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Revell Germany 1/32 scale Eurofighter Typhoon

The multirole Typhoon entered Luftwaffe service in 2003, replacing MiG-29s.

Kit:No.04783 // Scale:1/32 // Price:$67.25
Revell Germany, 49-5223-965-0
Detailed engine and stand; posable landing gear and speed brake
Confusing markings guide; ejector-pin and sink marks; fit issues
Injection molded, 374 parts, decals
Built by a consortium of Alenia Aeronautics, BAE Systems, and European Aeronautic Defence and Space Company N.V. (EADS), the Eurofighter Typhoon first flew in 1994 and now serves Austria, Germany, Italy, Saudi Arabia, Spain, and the United Kingdom as a multirole fighter.

Revell Germany’s Typhoon comes with an optional engine stand, crew ladder, and positional speed brake, as well as markings for two German and one British aircraft.

Building up the cockpit was no problem. The instrument panel has decals for the multifunction displays. After building the ejector seat, I chose to leave it out until final assembly, when everything goes into the fuselage and gets glued up.

Trying to install the tail assembly, I found it would not go all the way down. I removed a portion of the locating tab on the fuselage to get the tail in the correct position.

If you want to display the engine, you’ll need to do some cutting of the panels on the wing bottom. Revell has included the engine-bay structures. A stand is included to display the engine separately.

After assembling the engine ductwork and wheel wells, I painted them with Tamiya XF-1 white. I first glued the bottom wing to the fuselage, then the top two wing sections. Warpage of the bottom wing and a just-fair fit of the seams along the wing root left a gap that need filling.

The leading-edge slats had several sink marks that needed filling. Looking over the rest of the kit, I discovered sink marks on numerous parts. The elevons were undersized, leaving a large gap.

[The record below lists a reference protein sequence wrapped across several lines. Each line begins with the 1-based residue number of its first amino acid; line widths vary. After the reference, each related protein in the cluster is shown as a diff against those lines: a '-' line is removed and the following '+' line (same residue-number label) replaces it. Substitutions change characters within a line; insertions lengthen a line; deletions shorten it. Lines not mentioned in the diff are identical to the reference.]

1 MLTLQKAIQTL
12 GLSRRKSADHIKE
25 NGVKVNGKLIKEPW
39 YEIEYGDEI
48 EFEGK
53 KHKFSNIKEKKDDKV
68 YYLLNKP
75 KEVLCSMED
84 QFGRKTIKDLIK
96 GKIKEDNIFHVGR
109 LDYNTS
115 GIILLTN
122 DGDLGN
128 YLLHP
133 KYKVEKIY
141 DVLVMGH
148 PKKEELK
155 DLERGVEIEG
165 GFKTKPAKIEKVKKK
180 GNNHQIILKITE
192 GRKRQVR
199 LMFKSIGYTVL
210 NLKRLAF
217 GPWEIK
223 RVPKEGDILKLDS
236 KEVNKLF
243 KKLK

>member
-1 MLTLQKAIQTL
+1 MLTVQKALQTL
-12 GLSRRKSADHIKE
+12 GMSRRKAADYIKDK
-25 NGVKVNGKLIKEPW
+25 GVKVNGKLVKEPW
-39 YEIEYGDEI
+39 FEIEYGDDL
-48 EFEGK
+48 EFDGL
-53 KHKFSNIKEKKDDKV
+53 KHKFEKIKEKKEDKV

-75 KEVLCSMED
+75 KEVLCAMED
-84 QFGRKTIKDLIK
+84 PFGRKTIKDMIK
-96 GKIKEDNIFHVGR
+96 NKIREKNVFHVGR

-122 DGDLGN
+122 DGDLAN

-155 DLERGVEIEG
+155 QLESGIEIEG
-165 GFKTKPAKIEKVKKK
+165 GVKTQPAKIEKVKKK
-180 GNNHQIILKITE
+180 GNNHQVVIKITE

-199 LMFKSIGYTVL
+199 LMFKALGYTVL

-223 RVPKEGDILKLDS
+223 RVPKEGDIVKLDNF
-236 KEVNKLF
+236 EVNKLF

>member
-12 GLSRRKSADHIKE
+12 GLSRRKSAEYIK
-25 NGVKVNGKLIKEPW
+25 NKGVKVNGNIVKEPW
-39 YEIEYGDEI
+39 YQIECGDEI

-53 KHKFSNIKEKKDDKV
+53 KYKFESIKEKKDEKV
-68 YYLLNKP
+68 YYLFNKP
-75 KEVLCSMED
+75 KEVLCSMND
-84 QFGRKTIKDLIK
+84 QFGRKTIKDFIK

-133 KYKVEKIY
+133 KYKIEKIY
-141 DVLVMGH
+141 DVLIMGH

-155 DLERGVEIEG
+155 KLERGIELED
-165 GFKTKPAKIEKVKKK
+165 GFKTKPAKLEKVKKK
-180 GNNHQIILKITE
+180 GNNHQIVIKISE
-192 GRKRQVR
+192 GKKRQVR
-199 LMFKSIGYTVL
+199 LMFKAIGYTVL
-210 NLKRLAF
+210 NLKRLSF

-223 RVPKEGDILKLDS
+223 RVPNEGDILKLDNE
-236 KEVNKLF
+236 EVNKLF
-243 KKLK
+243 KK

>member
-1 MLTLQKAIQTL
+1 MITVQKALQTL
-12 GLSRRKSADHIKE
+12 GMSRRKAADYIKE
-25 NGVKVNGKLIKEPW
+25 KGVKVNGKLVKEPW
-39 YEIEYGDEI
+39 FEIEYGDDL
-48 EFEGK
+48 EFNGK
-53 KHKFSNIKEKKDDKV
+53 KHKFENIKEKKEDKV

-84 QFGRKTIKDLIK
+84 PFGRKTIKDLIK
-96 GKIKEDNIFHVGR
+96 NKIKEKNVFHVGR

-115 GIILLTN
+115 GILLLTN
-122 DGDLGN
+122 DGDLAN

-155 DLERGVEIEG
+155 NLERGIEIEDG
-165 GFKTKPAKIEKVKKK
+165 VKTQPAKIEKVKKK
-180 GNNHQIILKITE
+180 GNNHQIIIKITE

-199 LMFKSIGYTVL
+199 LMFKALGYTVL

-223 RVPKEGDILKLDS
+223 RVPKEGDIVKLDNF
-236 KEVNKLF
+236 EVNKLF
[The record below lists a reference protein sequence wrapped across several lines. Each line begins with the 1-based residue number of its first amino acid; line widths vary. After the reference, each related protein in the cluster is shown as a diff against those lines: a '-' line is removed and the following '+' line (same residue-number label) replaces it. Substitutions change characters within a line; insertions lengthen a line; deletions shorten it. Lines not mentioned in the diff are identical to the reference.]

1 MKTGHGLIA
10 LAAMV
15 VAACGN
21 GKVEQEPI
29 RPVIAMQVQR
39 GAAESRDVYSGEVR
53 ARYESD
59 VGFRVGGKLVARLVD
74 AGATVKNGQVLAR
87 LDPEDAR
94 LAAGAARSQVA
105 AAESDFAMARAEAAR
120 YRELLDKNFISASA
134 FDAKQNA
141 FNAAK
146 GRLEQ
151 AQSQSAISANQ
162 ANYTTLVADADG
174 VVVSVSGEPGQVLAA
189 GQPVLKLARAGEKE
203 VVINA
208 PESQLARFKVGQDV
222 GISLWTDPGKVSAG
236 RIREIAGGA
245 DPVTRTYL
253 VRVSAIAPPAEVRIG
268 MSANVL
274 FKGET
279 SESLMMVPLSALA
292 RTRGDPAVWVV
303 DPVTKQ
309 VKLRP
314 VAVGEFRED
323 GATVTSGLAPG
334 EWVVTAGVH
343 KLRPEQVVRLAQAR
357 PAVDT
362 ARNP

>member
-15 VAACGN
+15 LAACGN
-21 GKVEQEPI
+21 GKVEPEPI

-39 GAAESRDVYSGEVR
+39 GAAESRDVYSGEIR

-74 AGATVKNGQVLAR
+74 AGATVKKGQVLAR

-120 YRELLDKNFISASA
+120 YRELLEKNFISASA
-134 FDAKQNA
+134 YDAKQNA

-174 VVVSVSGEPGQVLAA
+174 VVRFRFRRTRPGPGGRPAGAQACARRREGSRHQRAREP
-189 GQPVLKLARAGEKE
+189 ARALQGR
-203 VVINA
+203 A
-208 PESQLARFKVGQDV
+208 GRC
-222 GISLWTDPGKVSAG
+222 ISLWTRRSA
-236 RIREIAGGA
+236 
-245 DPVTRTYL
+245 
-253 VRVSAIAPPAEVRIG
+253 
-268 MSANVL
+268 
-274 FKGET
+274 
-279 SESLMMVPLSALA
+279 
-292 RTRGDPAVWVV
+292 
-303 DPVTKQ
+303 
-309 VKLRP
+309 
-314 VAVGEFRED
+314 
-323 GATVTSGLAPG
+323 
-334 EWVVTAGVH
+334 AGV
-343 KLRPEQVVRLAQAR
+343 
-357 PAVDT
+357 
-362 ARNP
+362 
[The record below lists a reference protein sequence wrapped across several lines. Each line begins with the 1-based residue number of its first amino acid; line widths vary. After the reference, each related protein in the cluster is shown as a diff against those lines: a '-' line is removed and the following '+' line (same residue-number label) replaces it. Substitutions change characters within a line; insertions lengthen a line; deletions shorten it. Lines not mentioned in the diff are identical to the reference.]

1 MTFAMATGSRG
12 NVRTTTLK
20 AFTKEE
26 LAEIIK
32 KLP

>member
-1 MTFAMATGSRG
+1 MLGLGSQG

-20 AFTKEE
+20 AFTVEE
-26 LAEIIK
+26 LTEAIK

Landing gear can be posed extended or retracted, but there is no provision for a stand or a pilot if you wanted to have the gear retracted for an inflight display. However, the kit does supply a crew ladder and refueling probe in the extended position.

The fit of the external trunking for the intake (parts 16, 17, 18, 19, 20, and 21) was poor – the right side stuck out, the left side was in. So, you’ll need to make adjustments.

I chose to install the AIM-132 ASRAAM and AIM-120B AMRAAM air-to-air ordnance. The AIM-132’s pieces don’t quite fit, so I had to sand it after assembly to get the right profile.

Decaling the model was a challenge with all the small decals and the busy instruction sheet. The ordnance decal instructions show stripes for the AIM-132, and the callout numbers are 160 and 157 – but one is a stripe and one is a stencil. The fuel tank also shows stripes, not stencils.

I painted the model Humbrol 165 (satin medium sea grey scale) and used the markings of Jagdgeschwader 74 “Molders.”

It took me about 30 hours to build this kit, and it was a challenge. You get an impressive-looking plane, but, because of the aforementioned issues, I would recommend it only to experienced modelers.


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